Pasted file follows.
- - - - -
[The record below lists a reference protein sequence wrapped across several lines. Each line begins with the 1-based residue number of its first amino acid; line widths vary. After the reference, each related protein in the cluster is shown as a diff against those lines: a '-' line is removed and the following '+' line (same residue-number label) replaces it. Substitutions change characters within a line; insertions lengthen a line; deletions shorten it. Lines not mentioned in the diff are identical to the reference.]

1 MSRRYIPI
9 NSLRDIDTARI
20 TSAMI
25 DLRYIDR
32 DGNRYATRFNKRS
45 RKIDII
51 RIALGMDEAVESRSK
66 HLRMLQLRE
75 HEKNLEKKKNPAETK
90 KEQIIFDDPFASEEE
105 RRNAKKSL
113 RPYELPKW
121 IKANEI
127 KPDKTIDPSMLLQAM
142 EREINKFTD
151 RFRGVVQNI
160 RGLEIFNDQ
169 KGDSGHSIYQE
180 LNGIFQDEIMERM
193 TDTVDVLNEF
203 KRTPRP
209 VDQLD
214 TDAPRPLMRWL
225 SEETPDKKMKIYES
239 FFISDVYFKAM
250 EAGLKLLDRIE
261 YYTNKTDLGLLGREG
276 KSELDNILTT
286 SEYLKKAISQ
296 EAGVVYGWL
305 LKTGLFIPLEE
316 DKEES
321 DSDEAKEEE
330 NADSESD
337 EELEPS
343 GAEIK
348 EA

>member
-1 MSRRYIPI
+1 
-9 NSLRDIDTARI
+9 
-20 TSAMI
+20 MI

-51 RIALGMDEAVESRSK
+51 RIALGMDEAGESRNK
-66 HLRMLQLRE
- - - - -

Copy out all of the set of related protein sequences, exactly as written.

[The record below lists a reference protein sequence wrapped across several lines. Each line begins with the 1-based residue number of its first amino acid; line widths vary. After the reference, each related protein in the cluster is shown as a diff against those lines: a '-' line is removed and the following '+' line (same residue-number label) replaces it. Substitutions change characters within a line; insertions lengthen a line; deletions shorten it. Lines not mentioned in the diff are identical to the reference.]

1 MSRRYIPI
9 NSLRDIDTARI
20 TSAMI
25 DLRYIDR
32 DGNRYATRFNKRS
45 RKIDII
51 RIALGMDEAVESRSK
66 HLRMLQLRE
75 HEKNLEKKKNPAETK
90 KEQIIFDDPFASEEE
105 RRNAKKSL
113 RPYELPKW
121 IKANEI
127 KPDKTIDPSMLLQAM
142 EREINKFTD
151 RFRGVVQNI
160 RGLEIFNDQ
169 KGDSGHSIYQE
180 LNGIFQDEIMERM
193 TDTVDVLNEF
203 KRTPRP
209 VDQLD
214 TDAPRPLMRWL
225 SEETPDKKMKIYES
239 FFISDVYFKAM
250 EAGLKLLDRIE
261 YYTNKTDLGLLGREG
276 KSELDNILTT
286 SEYLKKAISQ
296 EAGVVYGWL
305 LKTGLFIPLEE
316 DKEES
321 DSDEAKEEE
330 NADSESD
337 EELEPS
343 GAEIK
348 EA

>member
-1 MSRRYIPI
+1 
-9 NSLRDIDTARI
+9 
-20 TSAMI
+20 MI

-51 RIALGMDEAVESRSK
+51 RIALGMDEAGESRNK
-66 HLRMLQLRE